It’s Time for the Church to Start Taking Gun Violence Seriously

Between Thursday evening and Sunday on July 4 weekend, 82 people were shot in the city of Chicago. Of those, 14 died. Those numbers—from one American city over the course of a single weekend—represent more gun violence than some developed countries experience in an entire year.

A new report from the CDC showed that guns killed 32,351 people in America in 2011 alone. That’s 88 deaths every single day.

Every 16 minutes for an entire year, someone was killed by a gun.

But this isn’t just about numbers.

This isn’t just about legislation.

This isn’t just about your opinion on gun ownership.

This is about brokenness.

When a country with the resources, wealth, power and influence of the United States becomes increasingly notorious for its gun violence, something is badly broken. If the Church is called to be the Body of Christ, then it’s our job to recognize what’s broken and seek restoration.

The Problem With the Gun Discussion

Part of the problem for Christians is that guns have become a divisive issue, not just in American culture but, heartbreakingly, also in the Church. We live in a culture where churches that give away assault rifles during a service and Christians that seek strict limits on gun sales ultimately practice the same faith.

Both sides of the gun debate use their own biblical justification to validate their opinion on whether or not more should be done to limit access to firearms.

Many Christians are passionate about stopping the proliferation of guns.

Many others are responsible gun owners themselves, and will never use it to perpetrate violence.

The issue has become so divisive that just expressing an opinion about gun ownership is enough to spark a social media fight, fuel accusations of politically radical ideas or even cause division among fellow believers.

Both sides may have legitimate concerns. And in the long run, activism may spark political action or reforms. But for the time being, just debating the issue won’t solve the problem that we’re facing right now.

The Politics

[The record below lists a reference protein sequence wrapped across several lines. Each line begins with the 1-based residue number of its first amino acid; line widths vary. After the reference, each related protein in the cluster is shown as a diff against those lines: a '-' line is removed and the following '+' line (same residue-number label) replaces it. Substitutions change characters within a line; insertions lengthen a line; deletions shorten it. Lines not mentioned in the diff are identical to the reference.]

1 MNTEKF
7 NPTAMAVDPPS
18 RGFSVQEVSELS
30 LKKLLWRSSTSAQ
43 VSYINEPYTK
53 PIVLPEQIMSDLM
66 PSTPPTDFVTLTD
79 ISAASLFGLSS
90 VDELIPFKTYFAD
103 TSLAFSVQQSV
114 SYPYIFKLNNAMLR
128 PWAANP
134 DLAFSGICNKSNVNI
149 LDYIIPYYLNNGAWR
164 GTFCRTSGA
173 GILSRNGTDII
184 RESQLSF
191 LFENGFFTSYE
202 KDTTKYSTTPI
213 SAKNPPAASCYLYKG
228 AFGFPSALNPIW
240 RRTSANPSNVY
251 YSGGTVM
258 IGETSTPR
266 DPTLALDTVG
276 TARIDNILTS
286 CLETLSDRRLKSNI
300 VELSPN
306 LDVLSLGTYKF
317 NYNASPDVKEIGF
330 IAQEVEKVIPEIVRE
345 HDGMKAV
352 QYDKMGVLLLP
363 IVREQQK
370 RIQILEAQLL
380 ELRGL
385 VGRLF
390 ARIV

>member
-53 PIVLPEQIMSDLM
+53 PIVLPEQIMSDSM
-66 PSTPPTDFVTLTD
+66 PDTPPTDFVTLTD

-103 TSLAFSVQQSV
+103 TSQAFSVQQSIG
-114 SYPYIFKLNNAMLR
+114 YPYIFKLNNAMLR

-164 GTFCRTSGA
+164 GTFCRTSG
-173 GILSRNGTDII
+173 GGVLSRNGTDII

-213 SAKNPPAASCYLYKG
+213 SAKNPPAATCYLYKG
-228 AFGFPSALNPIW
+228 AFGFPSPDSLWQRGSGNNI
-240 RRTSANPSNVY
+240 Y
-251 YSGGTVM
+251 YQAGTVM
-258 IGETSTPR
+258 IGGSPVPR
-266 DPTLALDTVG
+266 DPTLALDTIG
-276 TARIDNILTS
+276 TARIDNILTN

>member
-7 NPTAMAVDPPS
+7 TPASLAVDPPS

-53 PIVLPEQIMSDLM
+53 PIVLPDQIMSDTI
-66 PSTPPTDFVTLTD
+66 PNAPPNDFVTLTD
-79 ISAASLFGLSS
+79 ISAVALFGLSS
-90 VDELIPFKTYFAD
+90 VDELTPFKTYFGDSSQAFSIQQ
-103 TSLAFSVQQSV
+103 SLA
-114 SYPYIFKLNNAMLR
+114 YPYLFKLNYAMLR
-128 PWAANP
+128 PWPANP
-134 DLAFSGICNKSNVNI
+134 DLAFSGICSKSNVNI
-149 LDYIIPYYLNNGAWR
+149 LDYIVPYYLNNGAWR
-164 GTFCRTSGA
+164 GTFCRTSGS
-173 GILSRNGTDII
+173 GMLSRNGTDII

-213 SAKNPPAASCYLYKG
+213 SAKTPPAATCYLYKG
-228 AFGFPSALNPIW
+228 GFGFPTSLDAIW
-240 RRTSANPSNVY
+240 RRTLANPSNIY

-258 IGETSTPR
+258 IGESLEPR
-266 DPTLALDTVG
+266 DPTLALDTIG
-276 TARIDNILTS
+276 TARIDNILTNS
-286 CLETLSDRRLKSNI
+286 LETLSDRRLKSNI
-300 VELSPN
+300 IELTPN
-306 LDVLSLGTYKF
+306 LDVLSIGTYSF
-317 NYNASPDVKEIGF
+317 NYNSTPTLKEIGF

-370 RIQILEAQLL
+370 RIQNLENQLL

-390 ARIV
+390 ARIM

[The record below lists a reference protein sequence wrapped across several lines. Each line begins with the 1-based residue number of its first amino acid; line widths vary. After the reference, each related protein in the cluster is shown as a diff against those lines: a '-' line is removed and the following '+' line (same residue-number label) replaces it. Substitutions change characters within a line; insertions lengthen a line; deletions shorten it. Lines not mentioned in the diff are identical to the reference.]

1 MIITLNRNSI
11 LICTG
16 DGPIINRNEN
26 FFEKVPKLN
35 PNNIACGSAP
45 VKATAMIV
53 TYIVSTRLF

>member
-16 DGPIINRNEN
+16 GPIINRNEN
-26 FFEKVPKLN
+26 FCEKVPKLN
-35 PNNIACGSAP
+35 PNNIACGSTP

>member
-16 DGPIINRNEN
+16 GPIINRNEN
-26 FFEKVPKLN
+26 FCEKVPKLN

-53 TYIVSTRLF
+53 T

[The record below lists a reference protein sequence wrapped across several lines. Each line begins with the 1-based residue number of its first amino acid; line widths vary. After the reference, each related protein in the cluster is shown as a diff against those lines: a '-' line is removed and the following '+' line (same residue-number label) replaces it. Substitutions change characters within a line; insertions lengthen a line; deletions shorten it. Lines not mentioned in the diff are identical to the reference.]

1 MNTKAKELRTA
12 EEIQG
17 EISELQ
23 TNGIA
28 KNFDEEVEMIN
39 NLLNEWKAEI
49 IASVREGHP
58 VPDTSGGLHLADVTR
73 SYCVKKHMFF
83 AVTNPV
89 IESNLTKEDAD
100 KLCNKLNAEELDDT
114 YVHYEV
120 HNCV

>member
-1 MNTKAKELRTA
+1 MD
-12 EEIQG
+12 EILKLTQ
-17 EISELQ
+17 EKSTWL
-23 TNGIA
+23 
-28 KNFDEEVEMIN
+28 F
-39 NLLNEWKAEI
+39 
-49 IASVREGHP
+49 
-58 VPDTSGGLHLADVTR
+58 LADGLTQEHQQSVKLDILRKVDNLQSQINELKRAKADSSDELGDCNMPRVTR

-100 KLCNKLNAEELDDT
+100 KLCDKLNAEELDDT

The Second Amendment and ideas about gun control are contentious, politically loaded issues, often carrying cultural implications. They are socially and legally complex, and there are massive lobbying organizations vested in fighting on either side.

The reality is, the political and legislative stalemate over what to do about guns in this country is unlikely to end soon, but the Church should be able to find common ground even when our political system and polarized culture can not. Because the problem of gun violence is a daily reality.

The one thing that we can unite on as Christians—no matter what your opinion on policy is—is that gun violence in America is an indication of deep spiritual and moral issues that the Church must seek to fix.

Unlooked for Causes. Unlikely Solutions.

If we, as members of the Church who have strong opinions about this issue, would devote the same amount of time to ministering to people in need as we do arguing about gun legislation, we may start actually seeing the change we all want.

A major portion of gun violence in America is the result of suicide. Gang violence or drugs are also involved in a large number of shootings. In some recent high-profile mass shootings, mental illness is believed to have played a role.

See Also

No matter our views on gun ownership, every Christian’s role in these issues is clear: We are called to help.

Advocacy and passion for a particular legislative issue aren’t bad things. But when they aren’t balanced with actually praying for those who are hurting, meeting the needs of those who are faced with difficult situations, preaching to those who need truth and fixing the things that are broken, then we have our priorities wrong.

God Is Bigger Than Guns

The challenge is this: Are we willing to seriously commit to spending as much time as we do debating about issues like gun violence as we are to actually helping the people affected by it?

For every hour we spend advocating for our side of the issue, are we willing to spend time volunteering with a suicide prevention organization?

To visit people in prison?

To work with our churches to minister to those affected by drugs or gang violence?

Many in the Church have already dedicated their lives to helping these communities. It’s what we’re called to do.

When it comes to legislation that would limit access to guns or further preserve the current rights to own them, change may or may not be on the horizon. But, if every Christian would commit to looking to the source of gun violence that takes lives every few minutes, the real change may start sooner than we could imagine.

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